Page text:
Transformations of Unicode code points

There are different techniques to represent each of the Unicode code points in binary format. Each of the following techniques uses a different mapping to represent unique Unicode characters. The Unicode encodings (transformation formats) are:

  • UTF-8: To meet the requirements of byte-oriented and traditionally ASCII-based systems, UTF-8 has been defined by the Unicode Standard. Each character is represented in UTF-8 as a sequence of up to 4 bytes, where the first byte indicates the number of bytes to follow in a multi-byte sequence, allowing for efficient data parsing. UTF-8 is commonly used in transmission via Internet protocols and in Web content.

  • UTF-16: This is the 16-bit encoding form of the Unicode Standard where characters are assigned a unique 16-bit value, with the exception of characters encoded by surrogate pairs which consist of a pair of 16-bit values. The Unicode 16-bit encoding form is identical to the International Organization for Standardization/International Electrotechnical Commission (ISO/IEC) transformation format UTF-16. In UTF-16, any characters that are mapped up to the number 65,535 are encoded as a single 16-bit value; characters mapped above the number 65,535 are encoded as pairs of 16-bit values. For more information on surrogate pairs, see "Surrogate Pairs". UTF-16 little-endian (UTF-16LE) is the encoding standard in the Windows operating system.

  • UTF-32: Each character is represented as a single 32-bit integer.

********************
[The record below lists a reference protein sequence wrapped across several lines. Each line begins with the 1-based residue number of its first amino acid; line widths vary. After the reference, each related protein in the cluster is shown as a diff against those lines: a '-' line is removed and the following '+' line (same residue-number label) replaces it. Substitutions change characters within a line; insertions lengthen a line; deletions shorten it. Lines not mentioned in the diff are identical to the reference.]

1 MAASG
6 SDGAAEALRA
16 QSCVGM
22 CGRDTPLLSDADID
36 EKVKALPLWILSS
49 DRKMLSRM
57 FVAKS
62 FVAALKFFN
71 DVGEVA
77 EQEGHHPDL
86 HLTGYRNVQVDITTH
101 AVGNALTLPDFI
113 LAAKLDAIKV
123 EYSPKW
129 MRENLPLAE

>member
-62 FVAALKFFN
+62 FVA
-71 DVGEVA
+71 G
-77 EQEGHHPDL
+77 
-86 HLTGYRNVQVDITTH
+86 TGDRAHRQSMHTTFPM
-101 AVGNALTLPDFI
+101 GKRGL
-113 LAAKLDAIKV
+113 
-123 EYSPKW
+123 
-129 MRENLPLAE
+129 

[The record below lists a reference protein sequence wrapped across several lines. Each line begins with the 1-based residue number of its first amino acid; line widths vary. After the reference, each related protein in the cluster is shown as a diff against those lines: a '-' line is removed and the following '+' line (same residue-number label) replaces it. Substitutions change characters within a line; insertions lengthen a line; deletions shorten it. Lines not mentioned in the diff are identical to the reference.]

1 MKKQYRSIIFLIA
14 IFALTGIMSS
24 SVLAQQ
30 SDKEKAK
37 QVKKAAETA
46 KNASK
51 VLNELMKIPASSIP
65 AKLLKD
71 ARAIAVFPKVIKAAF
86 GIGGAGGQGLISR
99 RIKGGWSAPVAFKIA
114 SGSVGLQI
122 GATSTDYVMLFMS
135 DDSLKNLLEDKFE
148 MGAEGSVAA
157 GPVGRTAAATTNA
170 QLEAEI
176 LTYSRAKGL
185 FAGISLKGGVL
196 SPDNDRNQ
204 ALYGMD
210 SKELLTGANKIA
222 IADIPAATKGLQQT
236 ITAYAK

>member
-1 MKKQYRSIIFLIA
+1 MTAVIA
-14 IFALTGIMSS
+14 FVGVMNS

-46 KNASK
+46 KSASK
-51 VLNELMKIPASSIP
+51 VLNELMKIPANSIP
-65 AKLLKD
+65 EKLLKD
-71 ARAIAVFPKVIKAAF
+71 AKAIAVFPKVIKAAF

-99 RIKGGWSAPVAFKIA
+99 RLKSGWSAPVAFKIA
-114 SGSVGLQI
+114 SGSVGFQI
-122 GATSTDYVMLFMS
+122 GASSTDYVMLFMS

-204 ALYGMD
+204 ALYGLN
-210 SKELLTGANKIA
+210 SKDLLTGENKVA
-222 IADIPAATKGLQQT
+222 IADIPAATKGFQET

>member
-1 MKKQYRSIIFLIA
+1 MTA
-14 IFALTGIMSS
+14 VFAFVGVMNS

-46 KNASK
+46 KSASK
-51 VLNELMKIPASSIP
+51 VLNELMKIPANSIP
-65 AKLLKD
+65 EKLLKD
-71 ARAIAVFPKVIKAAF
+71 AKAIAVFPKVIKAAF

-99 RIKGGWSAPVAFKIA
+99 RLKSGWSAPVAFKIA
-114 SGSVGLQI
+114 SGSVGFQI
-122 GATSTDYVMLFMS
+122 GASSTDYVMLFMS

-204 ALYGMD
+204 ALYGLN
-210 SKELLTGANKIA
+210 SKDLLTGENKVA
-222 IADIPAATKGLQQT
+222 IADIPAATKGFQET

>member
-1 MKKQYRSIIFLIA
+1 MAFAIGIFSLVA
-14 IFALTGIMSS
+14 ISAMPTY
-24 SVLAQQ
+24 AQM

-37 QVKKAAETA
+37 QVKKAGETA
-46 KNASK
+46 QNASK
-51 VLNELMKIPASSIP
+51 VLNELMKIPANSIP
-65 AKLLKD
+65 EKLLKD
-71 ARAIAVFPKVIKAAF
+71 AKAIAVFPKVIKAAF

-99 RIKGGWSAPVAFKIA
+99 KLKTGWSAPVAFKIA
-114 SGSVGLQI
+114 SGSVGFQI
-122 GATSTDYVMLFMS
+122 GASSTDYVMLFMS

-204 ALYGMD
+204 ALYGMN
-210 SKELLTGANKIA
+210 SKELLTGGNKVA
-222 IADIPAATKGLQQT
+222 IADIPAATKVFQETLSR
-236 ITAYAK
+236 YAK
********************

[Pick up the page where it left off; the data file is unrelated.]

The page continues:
The table below shows two characters encoded in a code page and Unicode, using UTF-16, UTF-32, and UTF-8.

Encoding A Byte Count
MBCS 41 89, 40 2
UTF-8 41 E9, 99, A2 3
UTF-16 0041 9662 2
UTF-32 00000041 00009662 4

Table 1: The character "A" and the CJK character encoded in code pages and in Unicode with both UTF-16 and UTF-8.

Since UTF-8 is so commonly used in Web content, it's helpful to know how Unicode code points get mapped into this encoding. Table 2 shows the relationship between Unicode code points and their UTF-8 encoding. The starting byte of a sequence of bytes in a UTF-8 encoded character tells how many bytes are used to encode that character. All the following bytes start with the bits 10 and the x's denote the binary representation of the encoding within the given range.

Unicode Code Point Range UTF-8 Encoded Bytes (binary)
0x00000000-0x0000007F 0xxxxxxx
0x00000080-0x000007FF 110xxxxx, 10xxxxxx
0x00000800-0x0000FFFF 1110xxxx, 10xxxxxx, 10xxxxxx
0x00010000-0x0010FFFF 11110xxx, 10xxxxxx, 10xxxxxx, 10xxxxxx

Table 2: Relationship between Unicode code points and their UTF-8-encoded representation.

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